Warrior of the Altaii

I've always been curious about Robert Jordan's Warrior of the Altaii, yet I could never bring myself to fork out my hard-earned money for a never published novel and what I knew could only be a much inferior work from the author. Then I saw it in a clearance sale and with my plum points it only cost me 3$ for the hardcover edition. Which, if I'm totally honest, is about what this book is worth.

In the foreword, Jordan's wife claims that Warrior of the Altaii is like a fine wine that has reached perfect maturity. Well, I beg to differ. I'm not sure how much Harriet knows about wine, but this book is simple generic 80s fantasy fare. It's no wonder it never got published, even if it came close twice. True, you can see a lot of foreshadowing regarding themes and events from The Wheel of Time. But in the end, this novel has more to do with Jordan's Conan titles than his signature series. Given that this is an unedited draft, you should definitely lower your expectations if you're interested in giving this one a shot.

Here's the blurb:

Epic fantasy legend, and author of #1 New York Times bestselling series The Wheel of Time®, Robert Jordan's never-before published novel, Warrior of the Altaii:

Draw near and listen, or else time is at an end.

The watering holes of the Plain are drying up, the fearsome fanghorn grow more numerous, and bad omens abound. Wulfgar, a leader of the Altaii people, must contend with twin queens, warlords, prophets and magic in hopes of protecting his people and securing their future. Elspeth, a visitor from another world, holds the answers, but first Wulfgar must learn to ask the right questions.

But what if the knowledge that saves the Altaii will also destroy them?

Worldbuilding is one of the aspects that Robert Jordan truly excels at. The universe of The Wheel of Time echoes with depth, and the scope and vision of the author's magnum opus had never been seen before when The Eye of the World originally came out. Truth be told, I only wanted to read Warrior of the Altaii to witness the genesis of those aforementioned WoT themes. And yes, there are plenty of them and they're impossible to miss if you're a fan of the series. Problem is, with this being an unedited draft, Jordan seldom elaborates on any of the concepts and ideas he introduces as the tale is told. The Most High and the Travelers who can move between worlds are probably the biggest missed opportunities, in my humble opinion. Hence, lots of things make little sense throughout the book. The execution is lacking in various portions of the plot, but again this is due to the fact that it's just a draft and not a thoroughly edited work.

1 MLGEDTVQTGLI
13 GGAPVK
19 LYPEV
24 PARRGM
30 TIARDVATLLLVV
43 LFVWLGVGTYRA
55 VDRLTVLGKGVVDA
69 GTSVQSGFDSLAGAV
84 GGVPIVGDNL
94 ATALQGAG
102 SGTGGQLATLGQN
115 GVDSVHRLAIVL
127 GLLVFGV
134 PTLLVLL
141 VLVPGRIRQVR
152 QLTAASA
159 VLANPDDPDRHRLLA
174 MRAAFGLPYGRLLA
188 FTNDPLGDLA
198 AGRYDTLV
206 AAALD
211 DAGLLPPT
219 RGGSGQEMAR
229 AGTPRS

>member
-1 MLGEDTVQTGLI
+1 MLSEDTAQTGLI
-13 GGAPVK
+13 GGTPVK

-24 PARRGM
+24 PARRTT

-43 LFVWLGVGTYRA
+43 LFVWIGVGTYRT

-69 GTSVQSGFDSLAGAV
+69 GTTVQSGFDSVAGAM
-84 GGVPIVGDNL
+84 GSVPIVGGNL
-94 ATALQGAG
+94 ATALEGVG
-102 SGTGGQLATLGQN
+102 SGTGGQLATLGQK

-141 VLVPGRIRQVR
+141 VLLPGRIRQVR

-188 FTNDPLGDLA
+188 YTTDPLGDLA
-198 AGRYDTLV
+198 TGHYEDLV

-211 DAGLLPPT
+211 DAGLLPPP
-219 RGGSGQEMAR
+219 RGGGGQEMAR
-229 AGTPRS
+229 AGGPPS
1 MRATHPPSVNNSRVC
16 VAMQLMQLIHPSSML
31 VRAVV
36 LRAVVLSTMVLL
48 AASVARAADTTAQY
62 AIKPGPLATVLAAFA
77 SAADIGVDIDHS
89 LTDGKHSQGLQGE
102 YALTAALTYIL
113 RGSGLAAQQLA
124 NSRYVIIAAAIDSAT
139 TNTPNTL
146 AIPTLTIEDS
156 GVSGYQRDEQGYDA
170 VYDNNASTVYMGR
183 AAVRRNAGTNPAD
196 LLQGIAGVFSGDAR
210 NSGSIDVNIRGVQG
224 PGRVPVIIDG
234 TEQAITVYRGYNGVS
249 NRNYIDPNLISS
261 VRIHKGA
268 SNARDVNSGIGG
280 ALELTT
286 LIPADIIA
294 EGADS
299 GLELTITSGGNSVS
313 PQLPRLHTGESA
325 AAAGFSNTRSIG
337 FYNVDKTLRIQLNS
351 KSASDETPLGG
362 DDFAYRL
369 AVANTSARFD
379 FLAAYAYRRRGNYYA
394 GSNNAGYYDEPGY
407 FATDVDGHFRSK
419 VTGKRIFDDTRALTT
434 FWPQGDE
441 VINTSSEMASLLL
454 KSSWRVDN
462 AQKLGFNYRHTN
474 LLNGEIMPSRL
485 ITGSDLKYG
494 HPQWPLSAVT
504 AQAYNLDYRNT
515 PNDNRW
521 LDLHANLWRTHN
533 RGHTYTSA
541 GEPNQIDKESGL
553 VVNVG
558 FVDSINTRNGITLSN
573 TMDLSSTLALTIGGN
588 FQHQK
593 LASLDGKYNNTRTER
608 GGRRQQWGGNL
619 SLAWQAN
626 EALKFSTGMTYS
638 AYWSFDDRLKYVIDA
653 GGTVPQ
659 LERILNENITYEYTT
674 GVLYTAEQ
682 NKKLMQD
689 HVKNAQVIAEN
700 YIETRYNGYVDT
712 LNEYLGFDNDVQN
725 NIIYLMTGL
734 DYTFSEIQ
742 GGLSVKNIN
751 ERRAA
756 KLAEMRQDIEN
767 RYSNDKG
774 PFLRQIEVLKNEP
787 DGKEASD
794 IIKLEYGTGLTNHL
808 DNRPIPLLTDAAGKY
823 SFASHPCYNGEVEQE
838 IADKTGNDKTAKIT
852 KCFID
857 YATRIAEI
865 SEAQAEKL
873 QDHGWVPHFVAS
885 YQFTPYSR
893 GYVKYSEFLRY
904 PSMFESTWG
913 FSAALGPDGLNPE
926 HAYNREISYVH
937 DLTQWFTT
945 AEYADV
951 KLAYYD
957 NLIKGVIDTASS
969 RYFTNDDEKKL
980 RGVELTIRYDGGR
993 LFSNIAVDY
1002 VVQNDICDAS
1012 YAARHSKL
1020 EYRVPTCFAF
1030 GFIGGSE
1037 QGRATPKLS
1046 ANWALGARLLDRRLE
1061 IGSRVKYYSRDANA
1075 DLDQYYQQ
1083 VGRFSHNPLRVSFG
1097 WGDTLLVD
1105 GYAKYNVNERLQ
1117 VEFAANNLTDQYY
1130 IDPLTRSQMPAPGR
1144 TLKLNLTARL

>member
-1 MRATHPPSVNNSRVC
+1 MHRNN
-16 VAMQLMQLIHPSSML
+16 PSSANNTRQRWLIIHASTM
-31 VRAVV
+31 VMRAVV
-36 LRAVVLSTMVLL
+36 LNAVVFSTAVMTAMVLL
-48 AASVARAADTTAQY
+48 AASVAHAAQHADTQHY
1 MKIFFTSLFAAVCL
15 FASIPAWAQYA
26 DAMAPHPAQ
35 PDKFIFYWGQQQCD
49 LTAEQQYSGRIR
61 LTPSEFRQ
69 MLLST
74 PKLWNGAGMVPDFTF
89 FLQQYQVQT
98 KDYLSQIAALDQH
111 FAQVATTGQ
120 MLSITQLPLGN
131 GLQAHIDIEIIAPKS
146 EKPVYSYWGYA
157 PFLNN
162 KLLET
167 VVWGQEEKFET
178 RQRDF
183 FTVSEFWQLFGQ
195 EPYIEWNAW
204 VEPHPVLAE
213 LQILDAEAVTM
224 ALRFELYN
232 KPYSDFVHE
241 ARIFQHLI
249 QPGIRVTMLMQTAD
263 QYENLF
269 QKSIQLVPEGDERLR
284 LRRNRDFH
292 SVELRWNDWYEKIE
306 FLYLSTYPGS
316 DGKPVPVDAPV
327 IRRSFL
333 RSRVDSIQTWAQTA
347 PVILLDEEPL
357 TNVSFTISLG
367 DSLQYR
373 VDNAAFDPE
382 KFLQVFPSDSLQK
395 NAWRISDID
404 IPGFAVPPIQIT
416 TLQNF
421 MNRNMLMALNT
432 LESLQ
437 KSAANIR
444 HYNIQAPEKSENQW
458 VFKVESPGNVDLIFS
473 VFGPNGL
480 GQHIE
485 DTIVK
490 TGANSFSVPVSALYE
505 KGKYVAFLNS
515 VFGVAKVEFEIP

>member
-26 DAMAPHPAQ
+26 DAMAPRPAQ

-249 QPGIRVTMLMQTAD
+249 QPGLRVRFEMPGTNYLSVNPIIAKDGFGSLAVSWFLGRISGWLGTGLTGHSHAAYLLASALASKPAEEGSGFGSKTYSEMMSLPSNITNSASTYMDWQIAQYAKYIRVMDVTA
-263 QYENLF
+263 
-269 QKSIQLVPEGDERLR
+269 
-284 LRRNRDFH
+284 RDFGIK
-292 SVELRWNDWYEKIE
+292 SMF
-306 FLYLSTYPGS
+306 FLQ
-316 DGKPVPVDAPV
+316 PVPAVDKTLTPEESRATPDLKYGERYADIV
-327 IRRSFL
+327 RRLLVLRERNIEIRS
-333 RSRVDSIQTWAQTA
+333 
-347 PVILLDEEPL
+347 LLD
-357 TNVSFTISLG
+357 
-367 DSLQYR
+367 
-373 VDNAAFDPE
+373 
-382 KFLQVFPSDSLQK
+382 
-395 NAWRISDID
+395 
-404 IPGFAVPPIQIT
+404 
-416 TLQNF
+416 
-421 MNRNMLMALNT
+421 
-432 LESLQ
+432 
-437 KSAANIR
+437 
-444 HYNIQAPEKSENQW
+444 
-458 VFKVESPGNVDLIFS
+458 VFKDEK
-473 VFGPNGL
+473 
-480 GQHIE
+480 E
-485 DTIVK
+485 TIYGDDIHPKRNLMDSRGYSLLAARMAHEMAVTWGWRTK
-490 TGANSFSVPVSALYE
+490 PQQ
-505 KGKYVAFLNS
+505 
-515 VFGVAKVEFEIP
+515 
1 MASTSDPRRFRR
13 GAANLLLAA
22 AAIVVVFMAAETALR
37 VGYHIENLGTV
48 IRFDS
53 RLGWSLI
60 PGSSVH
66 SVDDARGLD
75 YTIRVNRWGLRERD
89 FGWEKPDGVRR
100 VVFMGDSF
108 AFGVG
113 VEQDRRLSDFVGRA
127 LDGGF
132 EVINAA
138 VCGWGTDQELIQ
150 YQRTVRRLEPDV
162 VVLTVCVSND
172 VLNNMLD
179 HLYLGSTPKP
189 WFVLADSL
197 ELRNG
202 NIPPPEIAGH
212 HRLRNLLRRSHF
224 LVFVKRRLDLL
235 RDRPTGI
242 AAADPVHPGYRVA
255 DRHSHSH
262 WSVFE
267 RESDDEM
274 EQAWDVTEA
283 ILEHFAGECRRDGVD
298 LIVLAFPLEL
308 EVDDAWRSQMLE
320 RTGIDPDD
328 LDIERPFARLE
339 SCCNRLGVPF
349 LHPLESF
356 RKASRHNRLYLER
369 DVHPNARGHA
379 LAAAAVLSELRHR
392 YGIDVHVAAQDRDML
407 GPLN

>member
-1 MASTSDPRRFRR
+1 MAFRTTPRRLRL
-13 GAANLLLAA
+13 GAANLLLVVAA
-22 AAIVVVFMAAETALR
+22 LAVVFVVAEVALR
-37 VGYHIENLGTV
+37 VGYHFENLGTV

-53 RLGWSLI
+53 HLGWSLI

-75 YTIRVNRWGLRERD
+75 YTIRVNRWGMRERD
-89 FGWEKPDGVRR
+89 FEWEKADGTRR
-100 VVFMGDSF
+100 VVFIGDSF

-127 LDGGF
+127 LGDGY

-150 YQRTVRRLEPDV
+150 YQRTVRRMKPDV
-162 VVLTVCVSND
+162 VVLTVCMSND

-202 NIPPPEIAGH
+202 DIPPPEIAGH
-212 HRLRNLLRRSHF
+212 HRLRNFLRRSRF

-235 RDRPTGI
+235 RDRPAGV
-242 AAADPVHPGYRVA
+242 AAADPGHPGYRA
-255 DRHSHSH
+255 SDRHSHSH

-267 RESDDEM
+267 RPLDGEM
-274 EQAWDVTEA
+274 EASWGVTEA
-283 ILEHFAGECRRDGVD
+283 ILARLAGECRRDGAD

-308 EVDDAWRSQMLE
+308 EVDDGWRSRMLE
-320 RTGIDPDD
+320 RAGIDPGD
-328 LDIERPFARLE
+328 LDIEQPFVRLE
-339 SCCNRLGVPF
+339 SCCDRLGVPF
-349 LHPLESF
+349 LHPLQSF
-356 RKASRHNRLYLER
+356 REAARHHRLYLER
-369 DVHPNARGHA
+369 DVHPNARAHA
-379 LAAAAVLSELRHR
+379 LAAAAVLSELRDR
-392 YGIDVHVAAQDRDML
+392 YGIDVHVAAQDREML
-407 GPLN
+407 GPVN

As far as WoT themes and elements go, as I said they're all fairly obvious for discerning readers. The Plain is a slightly less deadly Aiel Waste, though the Altaii are not that similar to the Aiel. The forbidding mountain range the Backbone of the World is the Spine of the World. Lanta, the city that has never fallen, is akin to the Stone of Tear. Only women can use magic and the Sisters of Wisdom are a blend of Aes Sedai and Wise Ones. As punishment for something done in the past, men can no longer travel between worlds. Visions of the future show that Wulfgar is the only one who can somehow safeguard his people, but he could also be the doom of the Altaii. Discovering the first iteration of such WoT plot points sure is interesting, yet it cannot turn what is essentially a somewhat lackluster tale into a pageturner.

Wulfgar has more in common with Conan the Barbarian than any WoT protagonists. Like the Cimmerian Robert Jordan would write about prior to working on his bestselling series, there is more to Wulfgar than meets the eye. And yet, Wulfgar's perspective can't really carry the story on its own. Additional POVs would have provided more layers to what is often a straightforward plot. True, even this early in his career, the author has a few surprises up his sleeve. But it's not enough. The supporting cast is made up of a few characters that stand out, chief among them Mayra, the Sister of Wisdom, and Elspeth, the Traveler. Had the novel been published, I'm persuaded that the characterization would have been improved. Alas, with this draft it leaves a lot to be desired.

You wouldn't expect a 352-page work to suffer from any pacing issues, yet Warrior of the Altaii does get sluggish around the middle when Wulfar is captured in Lanta. Other than that, Robert Jordan keeps the story moving at a good clip. And though this book is a far cry from The Wheel of Time, thankfully it's not just a hack-and-slash fantasy adventure tale. The author did add some layers with the inclusion of lots of seemingly interesting concepts, but we'll never know just how good it could have been because they are almost never elaborated on.

When all is said and done, Warrior of the Altaii can be an intriguing read for big WoT fans. But for casual SFF readers? Not a chance. As mentioned, for anyone not familiar with The Wheel of Time, this will read like subpar generic 80s fantasy fare. There are so many quality reads out there, so there's no reason to read an unpublished novel that should likely have remained unreleased.

The final verdict: 5.5/10

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